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Tom Dolan Prepares For The Transat En Double Concarneau - Saint-Barthélemy with French Ace Gildas Mahé

4th May 2021
Irish Sailor of the Year Tom Dolan (right) with French Ace Gildas Mahé
Irish Sailor of the Year Tom Dolan (right) with French Ace Gildas Mahé

Next weekend Irish racer Tom Dolan and current Irish Sailor of the Year will line up at the start of the 3,890 nautical miles Transat En Double Concarneau - Saint-Barthelemy harbouring realistic hopes of finishing on the podium, possibly even winning the two-handed race across the Atlantic which has attracted 21 starters. Dolan sails the Atlantic representing sponsors Smurfit Kappa and Kingspan partnering with his very experienced French co-skipper Gildas Mahé who has twice finished on the podium on this race.

A long time friend and the training partner with whom he put in many hours on the water last Autumn and early Winter, Dolan and Mahé prepped and tuned in search of the small speed gains which the duo hope will make a key difference on this year’s two pinnacle events, this imminent Transat en Double and September’s La Solitaire du Figaro.

"Dolan is quietly pleased that he was asked by 45-year-old Mahé to join him"

While the pair share the same approach and have complementary skills, Dolan is quietly pleased that he was asked by 45-year-old Mahé to join him, in itself a very strong validation of the Irish sailor’s established status among the top Figaro sailors.

The race is in effect the 15th edition of an event previously known as the AG2R Transat and follows a course from Brittany to Saint Barthélemy in the Caribbean. Cancelled last year because of the pandemic this will be the first Transatlantic race for the new Figaro Beneteau 3. Mahé has two podium finishes to his credit, second in 2016 with Nicolas Lunven and third in 2018 with Nico Troussel and he was runner-up on the 2019 La Solitaire du Figaro.

“It is an honour to be asked by Gildas but we have been good friends for a few years now. Last season, we worked a lot together and shared logistics, accommodation at races, a preparateur and pooled transport resources. So we then worked together last year after the season and so it is logical we sail together and we get on well, but it is still nice to be asked!” explains the usual skipper of Smurfit Kappa and Kingspan who joins Mahé on Breizh Cola for the occasion.

"I have certainly come up in the world after La Solitaire.” Jokes Dolan who finished fifth overall on the 2020 La Solitaire, “And now we have put an Irishman in charge of food, we have loads of crisps and cola, we will be just fine!” “Seriously it is great to learn from Gildas, he is a natural long time competitor who came up through the ranks of the Optimist, 420 and 470 and so he is great at starting and the boat on boat stuff which has been my weakness because I did not do that as a youngster. But I know I can sail the boat fast, we both can, but I am better in the ‘geekery’, the technical performance data collection and analysis, knowing the boat. He was good in the Figaro 2 but this boat is a little more like a Mini 650 when it comes to crossing the Atlantic and I went across twice in the Mini. So we have a good mix of experience.” Dolan outlines.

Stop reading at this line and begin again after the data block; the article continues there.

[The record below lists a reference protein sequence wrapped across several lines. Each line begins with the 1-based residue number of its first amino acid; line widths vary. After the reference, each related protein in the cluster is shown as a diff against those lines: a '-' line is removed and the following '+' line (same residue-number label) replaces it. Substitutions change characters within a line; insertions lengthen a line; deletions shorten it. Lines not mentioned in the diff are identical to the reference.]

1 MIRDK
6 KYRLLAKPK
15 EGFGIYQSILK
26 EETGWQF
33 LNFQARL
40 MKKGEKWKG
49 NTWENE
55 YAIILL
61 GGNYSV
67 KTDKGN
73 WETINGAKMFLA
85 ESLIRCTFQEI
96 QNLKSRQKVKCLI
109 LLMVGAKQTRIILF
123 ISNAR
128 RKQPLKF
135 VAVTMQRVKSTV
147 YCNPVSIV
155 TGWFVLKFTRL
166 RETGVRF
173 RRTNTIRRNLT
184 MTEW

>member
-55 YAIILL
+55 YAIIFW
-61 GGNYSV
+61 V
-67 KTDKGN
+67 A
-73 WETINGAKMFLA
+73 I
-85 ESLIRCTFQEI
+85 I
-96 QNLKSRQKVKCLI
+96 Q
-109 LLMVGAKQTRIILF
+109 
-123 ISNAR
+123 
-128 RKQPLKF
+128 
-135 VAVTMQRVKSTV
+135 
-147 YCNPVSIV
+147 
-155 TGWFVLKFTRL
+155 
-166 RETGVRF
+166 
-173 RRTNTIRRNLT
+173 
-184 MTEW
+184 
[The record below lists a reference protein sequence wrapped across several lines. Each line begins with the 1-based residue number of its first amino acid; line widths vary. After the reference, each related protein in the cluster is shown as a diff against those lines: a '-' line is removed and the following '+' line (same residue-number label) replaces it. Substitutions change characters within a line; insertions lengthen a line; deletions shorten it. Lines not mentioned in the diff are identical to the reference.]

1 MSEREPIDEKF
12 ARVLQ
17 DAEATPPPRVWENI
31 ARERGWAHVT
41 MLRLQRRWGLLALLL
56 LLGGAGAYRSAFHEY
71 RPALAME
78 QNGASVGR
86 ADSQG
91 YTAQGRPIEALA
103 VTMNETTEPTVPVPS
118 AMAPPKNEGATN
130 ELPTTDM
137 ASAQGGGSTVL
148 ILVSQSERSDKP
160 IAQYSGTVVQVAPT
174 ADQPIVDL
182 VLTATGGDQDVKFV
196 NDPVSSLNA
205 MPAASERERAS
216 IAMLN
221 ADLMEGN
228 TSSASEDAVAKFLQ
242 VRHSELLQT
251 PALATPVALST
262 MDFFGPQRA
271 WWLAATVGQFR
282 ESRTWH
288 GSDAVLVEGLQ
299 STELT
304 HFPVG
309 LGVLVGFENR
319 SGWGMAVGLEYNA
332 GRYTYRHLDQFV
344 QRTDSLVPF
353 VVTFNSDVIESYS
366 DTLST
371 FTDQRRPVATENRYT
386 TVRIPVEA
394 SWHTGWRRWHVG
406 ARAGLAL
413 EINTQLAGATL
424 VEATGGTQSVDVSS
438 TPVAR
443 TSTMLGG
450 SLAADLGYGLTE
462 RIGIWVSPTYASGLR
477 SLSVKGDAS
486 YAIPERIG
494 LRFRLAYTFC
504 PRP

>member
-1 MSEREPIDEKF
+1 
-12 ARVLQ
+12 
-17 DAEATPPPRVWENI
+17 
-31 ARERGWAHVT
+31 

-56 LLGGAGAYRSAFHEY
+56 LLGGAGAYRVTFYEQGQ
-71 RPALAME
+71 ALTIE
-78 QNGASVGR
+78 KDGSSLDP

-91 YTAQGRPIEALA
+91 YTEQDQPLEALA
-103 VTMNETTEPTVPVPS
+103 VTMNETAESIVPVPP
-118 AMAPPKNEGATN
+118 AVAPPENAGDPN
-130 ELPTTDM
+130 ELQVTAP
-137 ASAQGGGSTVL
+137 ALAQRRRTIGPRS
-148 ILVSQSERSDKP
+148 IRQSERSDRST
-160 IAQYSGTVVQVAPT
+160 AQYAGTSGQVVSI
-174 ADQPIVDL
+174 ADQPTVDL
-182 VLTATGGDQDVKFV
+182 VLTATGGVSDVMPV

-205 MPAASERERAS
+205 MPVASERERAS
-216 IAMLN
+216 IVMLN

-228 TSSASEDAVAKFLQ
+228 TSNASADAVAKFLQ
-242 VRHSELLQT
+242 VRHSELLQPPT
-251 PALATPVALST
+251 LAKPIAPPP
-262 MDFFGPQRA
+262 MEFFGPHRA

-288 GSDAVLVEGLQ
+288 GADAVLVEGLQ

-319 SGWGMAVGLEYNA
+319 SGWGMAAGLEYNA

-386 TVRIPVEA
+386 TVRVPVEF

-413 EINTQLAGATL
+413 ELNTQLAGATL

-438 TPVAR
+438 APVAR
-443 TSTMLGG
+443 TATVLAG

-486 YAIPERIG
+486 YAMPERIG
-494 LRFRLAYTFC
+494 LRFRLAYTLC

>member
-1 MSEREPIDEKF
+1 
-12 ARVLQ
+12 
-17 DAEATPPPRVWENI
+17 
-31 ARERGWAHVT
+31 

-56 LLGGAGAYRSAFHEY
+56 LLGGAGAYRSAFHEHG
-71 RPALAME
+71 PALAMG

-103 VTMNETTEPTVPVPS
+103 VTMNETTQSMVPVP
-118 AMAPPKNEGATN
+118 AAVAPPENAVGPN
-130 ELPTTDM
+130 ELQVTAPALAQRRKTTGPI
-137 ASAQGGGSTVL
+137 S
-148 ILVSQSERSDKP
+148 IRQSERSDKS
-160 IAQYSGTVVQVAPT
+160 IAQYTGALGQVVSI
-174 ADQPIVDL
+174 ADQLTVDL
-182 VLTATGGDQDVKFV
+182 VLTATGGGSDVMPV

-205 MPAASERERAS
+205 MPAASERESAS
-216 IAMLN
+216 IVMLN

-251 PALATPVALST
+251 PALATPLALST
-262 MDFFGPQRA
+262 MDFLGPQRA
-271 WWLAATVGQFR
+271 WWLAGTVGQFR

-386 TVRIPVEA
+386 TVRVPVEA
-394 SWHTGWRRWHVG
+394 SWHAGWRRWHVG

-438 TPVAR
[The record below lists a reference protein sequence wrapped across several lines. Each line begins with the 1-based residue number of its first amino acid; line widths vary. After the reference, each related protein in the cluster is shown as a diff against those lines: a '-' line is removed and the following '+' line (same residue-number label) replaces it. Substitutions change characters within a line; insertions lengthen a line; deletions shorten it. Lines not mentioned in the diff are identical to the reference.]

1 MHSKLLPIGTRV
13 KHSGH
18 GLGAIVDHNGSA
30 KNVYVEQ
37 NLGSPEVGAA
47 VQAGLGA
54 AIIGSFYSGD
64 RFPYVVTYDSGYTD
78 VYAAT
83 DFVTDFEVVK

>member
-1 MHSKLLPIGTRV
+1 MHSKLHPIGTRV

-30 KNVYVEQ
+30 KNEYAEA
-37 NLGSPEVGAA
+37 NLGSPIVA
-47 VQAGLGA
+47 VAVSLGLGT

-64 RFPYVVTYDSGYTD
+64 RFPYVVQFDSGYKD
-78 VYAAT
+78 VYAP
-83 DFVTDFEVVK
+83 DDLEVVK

The 35-year-old who grew up on a farm in County Meath, Ireland and moved to France in 2009 is cautiously optimistic about their prospects on this race. Physically and mentally he has put the early-season ankle injury behind him, despite missing a few weeks sailing rehabbing the injury.

“It is all good, I missed out a little but I am glad we did so much last Autumn because we have done the miles and are fresh now which is important going into a Transat like this.”

“We could do OK. What is nice is that I can finally look around the top of the fleet and know I have beaten everyone at least once and I think with Gildas we are a good team. I’ve known him as a friend for six or seven years so we are buddies, we are pretty solid.”

Dolan concludes, “ We share similar values, concerns about the health of the oceans and the climate. We are both comfortable downwind and the boat really is super well prepared. We have worked hard to have the sail shapes and designs, evaluating and choosing our best options. Between us, we count many Transatlantics, we know the game is going to be wide open and we have to make sure we finish before we can think about winning.”

Published in Tom Dolan
Andi Robertson

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Andi Robertson

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Andi Robertson is an international sailing journalist based in Scotland

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Tom Dolan, Solo Offshore Sailor

Even when County Meath solo sailor Tom Dolan had been down the numbers in the early stages of the four-stage 2,000 mile 2020 Figaro Race, Dolan and his boat were soon eating their way up through the fleet in any situation which demanded difficult tactical decisions.

His fifth overall at the finish – the highest-placed non-French sailor and winner of the Vivi Cup – had him right among the international elite in one of 2020's few major events.

The 33-year-old who has lived in Concarneau, Brittany since 2009 but grew up on a farm in rural County Meath came into the gruelling four-stage race aiming to get into the top half of the fleet and to underline his potential to Irish sailing administrators considering the selection process for the 2024 Olympic Mixed Double Offshore category which comes in for the Paris games.

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